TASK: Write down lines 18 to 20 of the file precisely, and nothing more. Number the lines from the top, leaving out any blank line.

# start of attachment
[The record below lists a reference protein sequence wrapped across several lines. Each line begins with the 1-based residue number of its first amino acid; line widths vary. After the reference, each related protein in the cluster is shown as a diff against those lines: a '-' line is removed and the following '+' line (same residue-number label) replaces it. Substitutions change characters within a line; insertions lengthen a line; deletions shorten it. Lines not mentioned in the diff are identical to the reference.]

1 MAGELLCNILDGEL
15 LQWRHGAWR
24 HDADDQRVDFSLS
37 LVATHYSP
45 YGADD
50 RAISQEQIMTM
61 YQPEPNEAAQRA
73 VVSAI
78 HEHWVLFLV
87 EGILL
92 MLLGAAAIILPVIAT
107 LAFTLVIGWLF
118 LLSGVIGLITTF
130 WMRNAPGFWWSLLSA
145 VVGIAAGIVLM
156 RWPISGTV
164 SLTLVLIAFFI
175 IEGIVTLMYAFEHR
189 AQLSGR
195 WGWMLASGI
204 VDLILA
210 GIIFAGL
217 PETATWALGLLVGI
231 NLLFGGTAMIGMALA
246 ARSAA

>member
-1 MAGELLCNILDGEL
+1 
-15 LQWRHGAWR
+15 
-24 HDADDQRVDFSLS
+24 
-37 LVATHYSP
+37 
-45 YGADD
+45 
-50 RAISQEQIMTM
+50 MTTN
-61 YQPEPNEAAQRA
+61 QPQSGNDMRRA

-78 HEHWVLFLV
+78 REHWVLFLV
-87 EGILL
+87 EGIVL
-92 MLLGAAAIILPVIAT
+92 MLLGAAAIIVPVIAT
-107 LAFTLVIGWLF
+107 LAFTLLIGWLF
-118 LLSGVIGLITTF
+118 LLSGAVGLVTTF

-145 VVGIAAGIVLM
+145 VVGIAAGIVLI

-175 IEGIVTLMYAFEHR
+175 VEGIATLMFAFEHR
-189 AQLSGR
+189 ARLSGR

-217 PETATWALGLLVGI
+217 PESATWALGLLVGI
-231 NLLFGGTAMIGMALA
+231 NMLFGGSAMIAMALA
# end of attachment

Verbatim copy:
164 SLTLVLIAFFI
175 IEGIVTLMYAFEHR
189 AQLSGR